We propose that a covered health care provider not be permitted to disclose psychotherapy notes, as defined by this proposed rule, for treatment, payment, or health care operations unless a specific authorization is obtained from the individual. In addition, a covered entity would not be permitted to condition treatment of an individual, enrollment of an individual in a health plan, or payment of a claim for benefits made by or on behalf of an individual on a requirement that the individual provide a specific authorization for the disclosure of psychotherapy notes.
We would define “psychotherapy notes” to mean detailed notes recorded (in any medium) by a health care provider who is a mental health professional documenting or analyzing the contents of conversation during a private counseling session or a group, joint, or family counseling session. Such notes could be used only by the therapist who wrote them, would have to be maintained separately from the medical record, and could not be involved in the documentation necessary for health care treatment, payment, or operations (as defined in section 164.504). Such term would not include medication prescription and monitoring, counseling session start and stop times or the modalities and frequencies of treatment furnished, results of clinical tests, or summaries of the following items: diagnoses, functional status, the treatment plan, symptoms, prognosis and progress to date.
Psychotherapy notes are of primary value to the specific provider and the promise of strict confidentiality helps to ensure that the patient will feel comfortable freely and completely disclosing very personal information essential to successful treatment. Unlike information shared with other health care providers for the purposes of treatment, psychotherapy notes are more detailed and subjective and are subject to unique rules of disclosure. In Jaffee v. Redmond , 518 U. S. 1 (1996), the Supreme Court ruled that conversations and notes between a patient and psychotherapist are confidential and protected from compulsory disclosure. The language in the Supreme Court opinion makes the rationale clear:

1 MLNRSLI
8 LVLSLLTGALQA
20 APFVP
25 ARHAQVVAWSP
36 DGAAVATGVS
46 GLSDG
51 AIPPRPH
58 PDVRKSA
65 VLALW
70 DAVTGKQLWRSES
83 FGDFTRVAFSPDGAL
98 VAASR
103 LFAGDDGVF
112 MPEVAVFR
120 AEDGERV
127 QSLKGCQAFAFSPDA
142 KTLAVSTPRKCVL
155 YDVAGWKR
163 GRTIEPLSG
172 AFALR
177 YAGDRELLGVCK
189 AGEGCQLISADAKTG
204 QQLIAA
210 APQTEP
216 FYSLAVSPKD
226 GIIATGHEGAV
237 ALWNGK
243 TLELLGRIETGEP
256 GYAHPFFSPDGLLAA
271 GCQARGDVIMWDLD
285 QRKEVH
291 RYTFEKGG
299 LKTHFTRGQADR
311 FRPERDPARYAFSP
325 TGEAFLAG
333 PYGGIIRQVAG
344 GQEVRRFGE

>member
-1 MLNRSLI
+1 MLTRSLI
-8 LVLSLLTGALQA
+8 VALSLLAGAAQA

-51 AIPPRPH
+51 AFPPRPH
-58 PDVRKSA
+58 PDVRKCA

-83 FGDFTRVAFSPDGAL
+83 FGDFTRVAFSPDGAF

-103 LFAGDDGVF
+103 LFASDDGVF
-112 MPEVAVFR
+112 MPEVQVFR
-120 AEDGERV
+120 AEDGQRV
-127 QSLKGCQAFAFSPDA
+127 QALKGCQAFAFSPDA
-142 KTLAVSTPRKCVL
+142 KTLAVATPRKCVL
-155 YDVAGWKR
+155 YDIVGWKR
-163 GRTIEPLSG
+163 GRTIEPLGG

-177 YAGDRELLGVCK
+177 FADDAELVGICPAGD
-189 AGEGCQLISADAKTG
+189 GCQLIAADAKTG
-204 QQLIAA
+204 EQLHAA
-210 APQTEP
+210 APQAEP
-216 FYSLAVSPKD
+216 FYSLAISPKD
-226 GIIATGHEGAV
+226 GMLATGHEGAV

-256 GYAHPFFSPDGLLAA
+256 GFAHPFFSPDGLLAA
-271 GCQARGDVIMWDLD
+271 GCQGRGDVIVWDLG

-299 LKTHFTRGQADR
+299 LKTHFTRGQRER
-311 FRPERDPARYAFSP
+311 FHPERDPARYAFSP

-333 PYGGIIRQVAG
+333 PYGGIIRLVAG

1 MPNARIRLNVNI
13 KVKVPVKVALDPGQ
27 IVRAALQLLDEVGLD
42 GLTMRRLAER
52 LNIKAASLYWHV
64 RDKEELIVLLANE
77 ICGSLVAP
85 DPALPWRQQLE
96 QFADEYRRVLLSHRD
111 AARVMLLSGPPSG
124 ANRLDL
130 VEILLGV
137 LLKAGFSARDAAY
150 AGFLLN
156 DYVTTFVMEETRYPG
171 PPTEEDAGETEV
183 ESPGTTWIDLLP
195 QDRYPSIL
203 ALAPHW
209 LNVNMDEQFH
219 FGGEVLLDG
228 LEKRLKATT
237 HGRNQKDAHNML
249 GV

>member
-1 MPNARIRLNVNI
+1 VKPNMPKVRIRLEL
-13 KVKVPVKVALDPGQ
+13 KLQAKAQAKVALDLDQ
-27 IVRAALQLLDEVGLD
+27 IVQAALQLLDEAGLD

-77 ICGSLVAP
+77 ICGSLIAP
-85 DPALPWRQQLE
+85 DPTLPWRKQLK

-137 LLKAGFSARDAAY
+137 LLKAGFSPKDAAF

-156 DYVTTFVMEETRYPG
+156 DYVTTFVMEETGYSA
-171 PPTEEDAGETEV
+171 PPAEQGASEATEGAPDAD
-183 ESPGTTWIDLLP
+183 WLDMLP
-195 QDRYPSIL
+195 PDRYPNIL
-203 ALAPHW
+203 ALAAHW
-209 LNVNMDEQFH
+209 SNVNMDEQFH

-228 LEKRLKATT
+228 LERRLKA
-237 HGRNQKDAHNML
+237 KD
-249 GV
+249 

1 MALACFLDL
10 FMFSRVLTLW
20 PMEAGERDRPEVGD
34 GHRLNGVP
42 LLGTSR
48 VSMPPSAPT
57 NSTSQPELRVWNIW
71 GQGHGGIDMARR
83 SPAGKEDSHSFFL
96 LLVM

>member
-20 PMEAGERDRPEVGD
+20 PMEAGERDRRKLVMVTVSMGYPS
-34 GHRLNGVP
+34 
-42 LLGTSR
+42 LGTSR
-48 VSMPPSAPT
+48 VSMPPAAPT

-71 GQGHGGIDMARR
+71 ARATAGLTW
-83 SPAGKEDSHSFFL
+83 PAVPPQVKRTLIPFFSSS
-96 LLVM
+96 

Like the spousal and attorney-client privileges, the psychotherapist-patient privilege is “rooted in the imperative need for confidence and trust.” . . . Treatment by a physician for physical ailments can often proceed successfully on the basis of a physical examination, objective information supplied by the patient, and the results of diagnostic tests. Effective psychotherapy, by contrast, depends upon an atmosphere of confidence and trust in which the patient is willing to make a frank and complete disclosure of facts, emotions, memories, and fears. Because of the sensitive nature of the problems for which individuals consult psychotherapists, disclosure of confidential communications made during counseling sessions may cause embarrassment or disgrace. For this reason, the mere possibility of disclosure may impede development of the confidential relationship necessary for successful treatment. As the Judicial Conference Advisory Committee observed in 1972 when it recommended that Congress recognize a psychotherapist privilege as part of the Proposed Federal Rules of Evidence, a psychiatrist's ability to help her patients
“is completely dependent upon [the patients'] willingness and ability to talk freely. This makes it difficult if not impossible for [a psychiatrist] to function without being able to assure . . . patients of confidentiality and, indeed, privileged communication. Where there may be exceptions to this general rule . . . , there is wide agreement that confidentiality is a sine qua non for successful psychiatric treatment. ...”
By protecting confidential communications between a psychotherapist and her patient from involuntary disclosure, the proposed privilege thus serves important private interests. ... The psychotherapist privilege serves the public interest by facilitating the provision of appropriate treatment for individuals suffering the effects of a mental or emotional problem. The mental health of our citizenry, no less than its physical health, is a public good of transcendent importance.